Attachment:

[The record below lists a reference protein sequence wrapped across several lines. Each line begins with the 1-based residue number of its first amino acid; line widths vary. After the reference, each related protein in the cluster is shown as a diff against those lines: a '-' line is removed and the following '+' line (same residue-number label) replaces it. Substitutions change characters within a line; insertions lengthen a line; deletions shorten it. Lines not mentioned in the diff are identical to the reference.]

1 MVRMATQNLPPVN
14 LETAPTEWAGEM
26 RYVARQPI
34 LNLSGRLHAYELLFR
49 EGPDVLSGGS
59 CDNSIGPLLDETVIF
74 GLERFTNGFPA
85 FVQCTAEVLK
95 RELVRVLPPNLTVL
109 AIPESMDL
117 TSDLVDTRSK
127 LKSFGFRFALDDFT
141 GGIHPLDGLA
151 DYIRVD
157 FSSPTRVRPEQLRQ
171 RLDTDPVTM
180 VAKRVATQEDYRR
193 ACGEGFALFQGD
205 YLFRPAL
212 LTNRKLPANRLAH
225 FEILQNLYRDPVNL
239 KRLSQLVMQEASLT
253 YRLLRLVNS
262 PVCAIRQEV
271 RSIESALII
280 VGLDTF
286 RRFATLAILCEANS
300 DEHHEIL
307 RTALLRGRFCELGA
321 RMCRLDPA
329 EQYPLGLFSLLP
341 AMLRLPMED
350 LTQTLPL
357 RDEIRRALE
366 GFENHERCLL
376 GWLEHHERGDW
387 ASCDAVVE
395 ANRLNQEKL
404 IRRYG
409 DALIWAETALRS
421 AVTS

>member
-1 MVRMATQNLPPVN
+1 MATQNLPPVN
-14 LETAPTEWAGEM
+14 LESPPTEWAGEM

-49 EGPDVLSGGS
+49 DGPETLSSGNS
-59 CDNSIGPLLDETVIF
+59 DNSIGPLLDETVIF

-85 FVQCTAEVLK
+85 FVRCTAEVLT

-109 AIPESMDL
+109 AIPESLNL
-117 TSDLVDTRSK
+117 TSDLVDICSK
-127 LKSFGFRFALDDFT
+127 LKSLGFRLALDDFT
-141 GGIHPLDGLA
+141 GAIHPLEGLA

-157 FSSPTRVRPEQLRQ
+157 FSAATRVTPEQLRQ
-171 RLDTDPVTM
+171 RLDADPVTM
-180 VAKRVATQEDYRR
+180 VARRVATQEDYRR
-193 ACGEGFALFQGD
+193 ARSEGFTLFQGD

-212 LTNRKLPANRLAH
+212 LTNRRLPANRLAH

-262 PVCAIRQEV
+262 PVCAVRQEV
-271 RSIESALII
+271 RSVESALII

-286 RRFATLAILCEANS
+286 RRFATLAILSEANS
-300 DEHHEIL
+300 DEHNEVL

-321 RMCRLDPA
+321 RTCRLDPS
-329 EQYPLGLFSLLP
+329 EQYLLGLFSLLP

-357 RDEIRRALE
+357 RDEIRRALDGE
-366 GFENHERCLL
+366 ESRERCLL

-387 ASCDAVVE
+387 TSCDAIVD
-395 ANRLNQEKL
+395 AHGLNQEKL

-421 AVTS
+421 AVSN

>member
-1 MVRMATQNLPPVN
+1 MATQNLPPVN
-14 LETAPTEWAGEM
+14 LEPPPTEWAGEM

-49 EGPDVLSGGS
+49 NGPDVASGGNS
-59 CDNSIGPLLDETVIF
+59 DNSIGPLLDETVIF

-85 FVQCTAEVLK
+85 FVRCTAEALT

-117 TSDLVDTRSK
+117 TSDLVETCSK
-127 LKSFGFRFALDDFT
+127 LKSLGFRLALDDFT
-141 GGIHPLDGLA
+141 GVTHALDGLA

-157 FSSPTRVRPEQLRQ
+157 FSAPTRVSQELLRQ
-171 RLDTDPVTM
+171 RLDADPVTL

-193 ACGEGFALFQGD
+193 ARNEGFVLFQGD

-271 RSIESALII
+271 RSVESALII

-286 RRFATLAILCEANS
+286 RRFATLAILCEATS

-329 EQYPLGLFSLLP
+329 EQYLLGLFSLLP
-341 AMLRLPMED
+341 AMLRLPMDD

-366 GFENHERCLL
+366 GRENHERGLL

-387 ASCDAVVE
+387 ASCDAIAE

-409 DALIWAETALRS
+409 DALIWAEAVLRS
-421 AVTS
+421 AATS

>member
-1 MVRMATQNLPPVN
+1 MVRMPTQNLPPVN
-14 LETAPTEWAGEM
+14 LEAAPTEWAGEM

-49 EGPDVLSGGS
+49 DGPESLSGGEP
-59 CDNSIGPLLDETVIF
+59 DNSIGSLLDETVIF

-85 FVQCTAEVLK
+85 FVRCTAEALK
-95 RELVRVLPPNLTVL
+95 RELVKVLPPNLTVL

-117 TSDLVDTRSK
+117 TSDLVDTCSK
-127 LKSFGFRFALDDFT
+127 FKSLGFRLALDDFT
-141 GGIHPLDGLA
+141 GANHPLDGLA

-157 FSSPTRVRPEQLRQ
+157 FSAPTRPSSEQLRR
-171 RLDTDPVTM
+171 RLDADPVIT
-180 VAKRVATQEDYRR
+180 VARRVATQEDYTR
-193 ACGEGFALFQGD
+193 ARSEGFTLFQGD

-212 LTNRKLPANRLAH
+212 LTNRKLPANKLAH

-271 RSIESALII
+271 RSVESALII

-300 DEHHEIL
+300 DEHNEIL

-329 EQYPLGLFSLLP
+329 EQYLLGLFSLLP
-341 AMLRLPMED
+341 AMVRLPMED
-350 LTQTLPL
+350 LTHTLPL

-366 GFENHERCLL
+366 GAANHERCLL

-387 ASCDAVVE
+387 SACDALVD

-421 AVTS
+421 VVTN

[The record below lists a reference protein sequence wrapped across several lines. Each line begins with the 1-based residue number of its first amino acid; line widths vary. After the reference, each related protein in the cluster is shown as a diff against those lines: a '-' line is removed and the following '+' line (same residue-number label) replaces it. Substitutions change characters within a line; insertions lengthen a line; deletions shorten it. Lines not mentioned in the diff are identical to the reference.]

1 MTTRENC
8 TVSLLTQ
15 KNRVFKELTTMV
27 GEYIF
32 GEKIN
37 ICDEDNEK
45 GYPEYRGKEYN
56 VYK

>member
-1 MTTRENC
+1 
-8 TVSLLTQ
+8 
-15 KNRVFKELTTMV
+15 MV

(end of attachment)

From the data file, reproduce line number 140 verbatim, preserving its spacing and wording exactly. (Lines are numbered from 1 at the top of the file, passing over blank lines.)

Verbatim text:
-59 CDNSIGPLLDETVIF